How do I determine the probability that one running mean is higher/lower than another running mean?

Let's say I have two bags, each with an infinite number of marbles.

In the "red" bag, exactly 2/3 are red, the rest are blue.
In the "blue" bag, exactly 1/3 are red, the rest are blue.

Let's say I draw 1 marble from each bag and keep a running average the number of red marbles in each.

Suppose after the first draw, I have:

Red bag: 0% red, 1 draw (got a blue)
Blue bag: 100% red, 1 draw (got a red)

After 1 marble, blue (100%) > red (0%), which is obviously wrong since we know the real distribution. However, if we didn't know the actual distribution, we couldn't say for sure we were wrong --- the probability that blue > red is not 0%.
What I am trying to do is to figure out when I can stop drawing marbles. That is, I want to keep drawing marbles until I am 99.9% certain that mean_red > mean_blue. (Or, if I get really unlucky, 99.9% certain that mean_red < mean_blue!)
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Thibault St john Cholmondeley-ffeatherstonehaugh the 2ndCommented:
From the red bag you should expect two out of three draws to be red. One third of the bag is blue, but the bag contains an infinite number of marbles. One third of infinity is still infinite so it is possible that you will never draw a red marble from the red bag.
To decide that you want a certain level of confidence, 99.9, I think you have to state a finite population.
Define a test as taking one ball from the Red bag and one ball from the Blue bag.

There are four possible results from the test.  
Start by assuming we know the distributions in each bag.
  P( R, B)  = 4/9   ==> Correct
  P( R, R)  = 2/9   ==> No Information
  P( B, B)  = 2/9   ==> No Information
  P( R, B)  = 1/9   ==> Incorrect

Note that the difference in P(R) for the these two bags is  dP = 1/3.

lf all you need to know is which bag has more Red balls, then I think you would have the correct answer after N = (1/dP) ²  = 9 tests.

Look at another case, where the first bag has P(R) = 0.9  and the second bag has P(R) = 0.8.
There are four possible results and probabilities are:
  P( R, B)  = 0.18   ==> Correct
  P( R, R)  = 0.72   ==> No Information
  P( B, B)  = 0.02   ==> No Information
  P( R, B)  = 0.08   ==> Incorrect

I think 100 trials would give you the correct answer with significant confidence.

If you don't know the difference in P(R) for the two bags, you can't say how many tests you have to run to determine which bag has the larger value.

But you can say something like:
If I run N tests, I will be able to detect a difference in P(R) of 1/sqrt(N) with TBD confidence level.

This problem would be an excellent candidate for Monte Carlo methods.
Here is a Monte Carlo analysis of the problem in Excel.

You can set the probability of drawing a Red ball from each bag.  Bag 1 should be higher that Bag 2.
The spread sheet is set to run 1000 Trials of 100 Tests each.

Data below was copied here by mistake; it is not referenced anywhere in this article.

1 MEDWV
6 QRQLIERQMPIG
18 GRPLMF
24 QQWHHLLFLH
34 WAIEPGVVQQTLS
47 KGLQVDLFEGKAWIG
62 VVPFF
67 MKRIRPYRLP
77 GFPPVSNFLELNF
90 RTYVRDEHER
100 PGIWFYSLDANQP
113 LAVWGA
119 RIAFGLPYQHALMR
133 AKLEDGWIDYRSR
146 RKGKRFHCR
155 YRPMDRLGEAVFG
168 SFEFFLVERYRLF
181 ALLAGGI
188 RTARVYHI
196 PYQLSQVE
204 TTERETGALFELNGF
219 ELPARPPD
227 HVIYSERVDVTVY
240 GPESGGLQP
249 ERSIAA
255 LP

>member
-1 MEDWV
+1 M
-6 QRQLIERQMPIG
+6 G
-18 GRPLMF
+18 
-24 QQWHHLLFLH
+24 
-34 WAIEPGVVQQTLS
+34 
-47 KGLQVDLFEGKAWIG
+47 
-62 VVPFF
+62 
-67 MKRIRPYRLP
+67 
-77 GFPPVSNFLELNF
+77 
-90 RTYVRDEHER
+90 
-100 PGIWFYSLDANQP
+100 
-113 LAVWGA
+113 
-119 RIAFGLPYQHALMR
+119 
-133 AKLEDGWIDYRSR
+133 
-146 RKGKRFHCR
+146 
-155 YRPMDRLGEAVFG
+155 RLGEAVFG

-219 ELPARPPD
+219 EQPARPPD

If you read across a row,  cell entries keep track of the cumulative results for each test.

A cell entry of 14.07 in the Test=50 column would mean
     14 tests have produced the expected/correct [Red, Blue] result
       7 tests have produced the incorrect [Blue, Red] result.
     29 tests have produced inconclusive [Red, Red] or [Blue, Blue] results.

You can rerun the 1000 trials by hitting Alt-Ctrl-F9 which does a RECALC.

For mid range values with a difference of 0.1:
     0.55 vs 0.45  ==>  100 Tests give the correct result approx 90% of the time.

For extreme values with a difference of 0.1:
     0.95 vs 0.85  ==>  100 Tests give the correct result approx 99% of the time.
     0.15 vs 0.05  ==>  100 Tests give the correct result approx 99% of the time.

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Is this question resolved?

You can not tell in advance how many draws it will take to achieve 99.9 confidence that one bag has more or less red marbles.

But if you pay attention while you are drawing, you will decide when you have enough information.

I have rearranged my Excel sheet to calculate the confidence level after 1, 2, 3, ... 50 draws.

With your original probabilities of 2/3 and 1/3, you need 9 or 10 draws to determine which bag has more red balls with 90% confidence.

You would need 23 to 25 draws to determine the answer with 99% confidence.  
But in the 1% of cases where you don't have the correct answer after 25 draws, you don't necessarily have the wrong answer.

Find a column headed by 0.990 and look down at the elements.  Many of the 0's (which indicate a failure to get the answer right) will be the result of ties (6.06 or 3.03).
cwm9Author Commented:
I found someone with a background in statistics to answer the question for me.

The correct solution is to use the 'Two-Sample t-test for Equal Means'.  (In my actual use case, I really want the Unknown Variances version, 'Welch’s t-test'.)

cwm9Author Commented:
I've requested that this question be closed as follows:

Accepted answer: 0 points for cwm9's comment #a40950972

for the following reason:

Found an IRL expert to answer the question.  Posted her answer here.
The t-test can be used for testing simple hypotheses on existing data.

But you original question concerned how much data you had to collect for a particular, very high confidence level:
         I want to keep drawing marbles until I am 99.9% certain that mean_red > mean_blue.

I don't see how the t-test answers that question.

The Monte Carlo technique I described gives a specific answer in the case where you think you know the probabilities for each bag
     9 or 10 draws for 90% confidence
     23 to 25 draws for 99% confidence
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